Opinion: Embrace mediocrity

Jacob Montgomery, Opinion Columnist

American society has wrongly shunned mediocrity as being a symptom of laziness or apathy. Students are expected to strive for A’s throughout college resulting in immense pressure and inevitably burnout.

Mediocrity has been abandoned by Americans in exchange for “grinding.” Grind culture can be defined as a promotion of the mentality that if one is not consistently working toward achievement or some larger ambition, they are unmotivated or lack personal pride.

To be clear, one is perfectly justified in pursuing large goals or endeavoring to bring about large change. Those who are working diligently to create cures for the various illnesses plaguing our time are not being lectured or talked down to as busybodies who should give up their pursuits, but one should ask whether or not a society that functions from the standpoint of consistently grinding is one that is benefiting the vast majority of people.

Most are not working toward curing cancer. Most are not pursuing anything of any large-scale importance, nor would they likely achieve it. There is nothing wrong with that.

Statistically, using the power law distribution model, most people lie somewhere along the right portion of the graph, usually below the mean for performance but occupying most of the population. On the left side of the curve we have someone like Steve Jobs. On the right, we have someone whose contribution is much lower. Both sides of the chart are extremes. These people are exceptions to the rule.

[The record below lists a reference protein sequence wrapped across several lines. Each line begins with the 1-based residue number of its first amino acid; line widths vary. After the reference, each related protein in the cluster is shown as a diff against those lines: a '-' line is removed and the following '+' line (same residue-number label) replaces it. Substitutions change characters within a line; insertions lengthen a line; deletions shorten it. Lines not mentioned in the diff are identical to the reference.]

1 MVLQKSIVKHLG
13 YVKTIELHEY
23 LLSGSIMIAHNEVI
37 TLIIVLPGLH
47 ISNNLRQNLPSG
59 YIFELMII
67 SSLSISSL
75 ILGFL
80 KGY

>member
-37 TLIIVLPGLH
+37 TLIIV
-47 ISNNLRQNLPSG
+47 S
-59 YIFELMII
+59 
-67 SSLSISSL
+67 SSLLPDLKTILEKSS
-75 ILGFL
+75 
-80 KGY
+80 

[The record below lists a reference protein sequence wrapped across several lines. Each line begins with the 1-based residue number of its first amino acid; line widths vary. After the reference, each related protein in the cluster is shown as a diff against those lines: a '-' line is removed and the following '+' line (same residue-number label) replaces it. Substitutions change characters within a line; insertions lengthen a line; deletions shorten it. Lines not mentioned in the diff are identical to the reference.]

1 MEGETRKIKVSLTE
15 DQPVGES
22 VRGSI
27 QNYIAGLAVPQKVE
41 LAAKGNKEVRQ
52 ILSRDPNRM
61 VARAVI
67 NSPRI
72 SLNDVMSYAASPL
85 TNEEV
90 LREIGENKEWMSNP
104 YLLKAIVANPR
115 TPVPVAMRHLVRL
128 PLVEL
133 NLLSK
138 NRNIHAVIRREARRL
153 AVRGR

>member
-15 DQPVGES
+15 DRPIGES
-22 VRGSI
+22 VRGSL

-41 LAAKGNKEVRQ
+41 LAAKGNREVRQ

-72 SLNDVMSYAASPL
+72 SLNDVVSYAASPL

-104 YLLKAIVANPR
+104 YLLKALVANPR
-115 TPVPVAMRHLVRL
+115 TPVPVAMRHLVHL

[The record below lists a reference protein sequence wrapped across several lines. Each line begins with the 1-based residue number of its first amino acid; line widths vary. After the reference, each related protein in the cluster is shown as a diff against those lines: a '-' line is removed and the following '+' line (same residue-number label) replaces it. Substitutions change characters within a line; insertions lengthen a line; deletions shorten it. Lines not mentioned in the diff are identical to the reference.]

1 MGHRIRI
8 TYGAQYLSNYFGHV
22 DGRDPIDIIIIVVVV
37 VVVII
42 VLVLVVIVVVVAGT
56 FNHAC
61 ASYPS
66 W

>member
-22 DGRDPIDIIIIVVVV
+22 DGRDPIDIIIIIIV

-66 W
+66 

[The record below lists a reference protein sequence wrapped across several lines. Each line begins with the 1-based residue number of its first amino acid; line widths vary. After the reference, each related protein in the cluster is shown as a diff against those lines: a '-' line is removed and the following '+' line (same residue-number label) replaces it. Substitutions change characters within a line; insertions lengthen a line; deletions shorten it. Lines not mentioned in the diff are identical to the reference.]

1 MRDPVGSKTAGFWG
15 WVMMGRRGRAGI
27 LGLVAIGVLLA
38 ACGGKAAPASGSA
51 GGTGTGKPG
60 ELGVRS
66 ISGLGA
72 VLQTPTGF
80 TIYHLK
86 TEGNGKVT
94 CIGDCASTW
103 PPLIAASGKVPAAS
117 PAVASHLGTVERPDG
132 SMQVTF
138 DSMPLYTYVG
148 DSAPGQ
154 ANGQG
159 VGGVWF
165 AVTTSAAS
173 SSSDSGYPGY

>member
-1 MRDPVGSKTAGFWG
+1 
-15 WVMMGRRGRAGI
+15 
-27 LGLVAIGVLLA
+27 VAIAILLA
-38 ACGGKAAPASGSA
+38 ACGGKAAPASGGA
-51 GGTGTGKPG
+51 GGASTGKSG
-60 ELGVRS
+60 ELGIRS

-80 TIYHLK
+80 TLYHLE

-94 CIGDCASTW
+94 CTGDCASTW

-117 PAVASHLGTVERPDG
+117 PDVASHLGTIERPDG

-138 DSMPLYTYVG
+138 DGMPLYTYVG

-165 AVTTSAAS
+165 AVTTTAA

The vast majority, which could be called mediocre, lie within the middle, but below what would be called average. Using the Steve Jobs example, this person may be talented and tech savvy, but they are not necessarily going to create another Apple, Inc.

The idea that one must pursue excellence in all one does is foolish and ignores the many factors that restrict one’s actions.

The parent who works must still attend to their child’s needs but may be pulled away from their child because of the demands of their job. This does not make them a bad parent or a bad worker, they are simply choosing mediocrity in both aspects of their life for the sake of maintaining another.

To overwhelm people with ideas of needing to be grinding toward excellence, usually related to their job, severely limits their choices in life. Different people prioritize different aspects of their lives and this is natural and should be embraced.

Human beings retain many different identities, some of which come into conflict with one another. To adhere to grinding as being our default mode of operating is detrimental to our ability to manage our lives.

Mediocrity, does not denote pursuing mediocrity as the end goal, but in viewing mediocrity as a possible and valid result of one’s effort. This distinction gives a much more flexible approach to managing one’s life.

Doing one’s best is no longer a means to an end with that end always being great achievement but is now an end in itself.

Borrowing from Black Feminist philosopher Audre Lorde, in her interview with Carla Hammond in 1981, one must learn to embrace our contradictions, that is, learn to embrace one’s decision to remain mediocre as a justifiable result of one’s choice to prioritize another aspect of their lives.

-Jacob Montgomery is a philosophy senior

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